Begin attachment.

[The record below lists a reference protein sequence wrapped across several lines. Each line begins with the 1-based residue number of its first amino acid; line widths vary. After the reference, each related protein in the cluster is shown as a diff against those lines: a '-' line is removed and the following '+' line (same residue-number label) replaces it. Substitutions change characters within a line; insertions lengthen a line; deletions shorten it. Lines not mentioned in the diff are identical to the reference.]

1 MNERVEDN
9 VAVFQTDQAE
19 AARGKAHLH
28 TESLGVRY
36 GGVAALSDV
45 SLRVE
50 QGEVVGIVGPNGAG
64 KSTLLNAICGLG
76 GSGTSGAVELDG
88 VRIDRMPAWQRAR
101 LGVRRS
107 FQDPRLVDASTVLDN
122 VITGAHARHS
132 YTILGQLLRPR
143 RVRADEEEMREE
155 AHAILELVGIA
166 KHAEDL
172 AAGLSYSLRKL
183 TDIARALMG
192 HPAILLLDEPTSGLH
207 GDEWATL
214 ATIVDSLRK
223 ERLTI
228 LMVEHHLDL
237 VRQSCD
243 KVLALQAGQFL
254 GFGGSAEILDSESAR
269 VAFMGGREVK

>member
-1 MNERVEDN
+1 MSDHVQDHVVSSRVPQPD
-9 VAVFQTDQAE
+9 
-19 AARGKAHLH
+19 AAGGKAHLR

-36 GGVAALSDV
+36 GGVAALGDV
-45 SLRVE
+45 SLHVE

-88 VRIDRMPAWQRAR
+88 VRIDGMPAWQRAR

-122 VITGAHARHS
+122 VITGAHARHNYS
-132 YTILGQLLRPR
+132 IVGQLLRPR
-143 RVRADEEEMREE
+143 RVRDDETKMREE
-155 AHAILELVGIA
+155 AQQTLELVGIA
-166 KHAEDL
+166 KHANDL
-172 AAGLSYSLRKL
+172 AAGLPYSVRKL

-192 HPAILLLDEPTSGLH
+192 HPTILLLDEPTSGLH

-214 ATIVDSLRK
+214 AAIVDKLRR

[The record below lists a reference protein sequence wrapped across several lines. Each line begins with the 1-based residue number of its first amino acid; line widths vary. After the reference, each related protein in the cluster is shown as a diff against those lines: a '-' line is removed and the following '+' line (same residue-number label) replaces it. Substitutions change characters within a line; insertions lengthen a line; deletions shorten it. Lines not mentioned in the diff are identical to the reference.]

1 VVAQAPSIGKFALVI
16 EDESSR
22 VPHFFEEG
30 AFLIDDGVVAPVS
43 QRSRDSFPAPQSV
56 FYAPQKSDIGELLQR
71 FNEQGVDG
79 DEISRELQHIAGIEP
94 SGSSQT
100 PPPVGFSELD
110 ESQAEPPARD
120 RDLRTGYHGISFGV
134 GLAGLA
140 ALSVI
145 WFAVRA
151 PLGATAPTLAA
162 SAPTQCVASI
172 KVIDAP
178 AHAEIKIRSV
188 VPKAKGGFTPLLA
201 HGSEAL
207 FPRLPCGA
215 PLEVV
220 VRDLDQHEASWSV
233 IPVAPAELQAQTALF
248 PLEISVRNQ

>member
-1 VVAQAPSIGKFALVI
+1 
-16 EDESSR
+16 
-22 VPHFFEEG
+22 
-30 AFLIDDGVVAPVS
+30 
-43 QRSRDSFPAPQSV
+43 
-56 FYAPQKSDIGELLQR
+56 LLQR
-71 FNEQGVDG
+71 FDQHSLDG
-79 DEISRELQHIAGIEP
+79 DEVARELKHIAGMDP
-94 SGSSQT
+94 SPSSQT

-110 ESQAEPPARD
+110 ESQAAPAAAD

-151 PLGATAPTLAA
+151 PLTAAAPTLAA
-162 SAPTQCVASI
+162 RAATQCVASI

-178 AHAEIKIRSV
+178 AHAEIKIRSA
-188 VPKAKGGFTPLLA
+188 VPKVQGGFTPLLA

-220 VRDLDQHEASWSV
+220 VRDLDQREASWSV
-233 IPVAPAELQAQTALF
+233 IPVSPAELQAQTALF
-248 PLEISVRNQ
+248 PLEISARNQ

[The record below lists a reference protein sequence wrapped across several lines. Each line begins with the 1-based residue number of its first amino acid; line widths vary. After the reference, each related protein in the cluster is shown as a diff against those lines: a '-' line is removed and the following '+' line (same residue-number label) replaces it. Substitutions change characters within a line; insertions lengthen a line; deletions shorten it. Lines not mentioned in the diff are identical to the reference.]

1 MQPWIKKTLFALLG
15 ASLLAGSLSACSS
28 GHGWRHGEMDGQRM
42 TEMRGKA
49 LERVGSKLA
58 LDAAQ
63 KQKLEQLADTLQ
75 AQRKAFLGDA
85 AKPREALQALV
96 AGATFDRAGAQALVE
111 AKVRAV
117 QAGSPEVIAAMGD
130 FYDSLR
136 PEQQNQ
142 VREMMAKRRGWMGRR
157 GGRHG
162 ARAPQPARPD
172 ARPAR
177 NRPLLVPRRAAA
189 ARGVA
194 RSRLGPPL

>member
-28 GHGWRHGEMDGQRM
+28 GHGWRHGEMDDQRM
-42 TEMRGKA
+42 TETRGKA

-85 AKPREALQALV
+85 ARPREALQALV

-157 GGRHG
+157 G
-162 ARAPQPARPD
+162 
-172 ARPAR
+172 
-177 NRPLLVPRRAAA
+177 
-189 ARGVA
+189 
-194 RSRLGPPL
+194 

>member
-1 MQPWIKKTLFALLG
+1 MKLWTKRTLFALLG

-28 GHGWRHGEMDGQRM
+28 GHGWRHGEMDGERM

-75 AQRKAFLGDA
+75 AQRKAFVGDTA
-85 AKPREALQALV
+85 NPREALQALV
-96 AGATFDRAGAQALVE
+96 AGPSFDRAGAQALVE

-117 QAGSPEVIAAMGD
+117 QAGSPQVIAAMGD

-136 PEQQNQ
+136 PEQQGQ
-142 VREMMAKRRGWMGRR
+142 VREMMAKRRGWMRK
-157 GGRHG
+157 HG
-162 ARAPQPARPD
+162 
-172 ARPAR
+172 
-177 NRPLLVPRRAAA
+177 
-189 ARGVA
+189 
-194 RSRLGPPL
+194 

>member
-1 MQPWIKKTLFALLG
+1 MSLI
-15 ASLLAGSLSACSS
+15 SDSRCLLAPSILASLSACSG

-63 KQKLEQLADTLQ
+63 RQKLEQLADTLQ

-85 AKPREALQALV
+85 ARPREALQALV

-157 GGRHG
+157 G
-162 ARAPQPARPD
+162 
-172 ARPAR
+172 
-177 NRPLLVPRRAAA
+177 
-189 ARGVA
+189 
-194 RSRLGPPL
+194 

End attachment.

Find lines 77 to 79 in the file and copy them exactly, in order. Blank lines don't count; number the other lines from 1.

172 KVIDAP
178 AHAEIKIRSV
188 VPKAKGGFTPLLA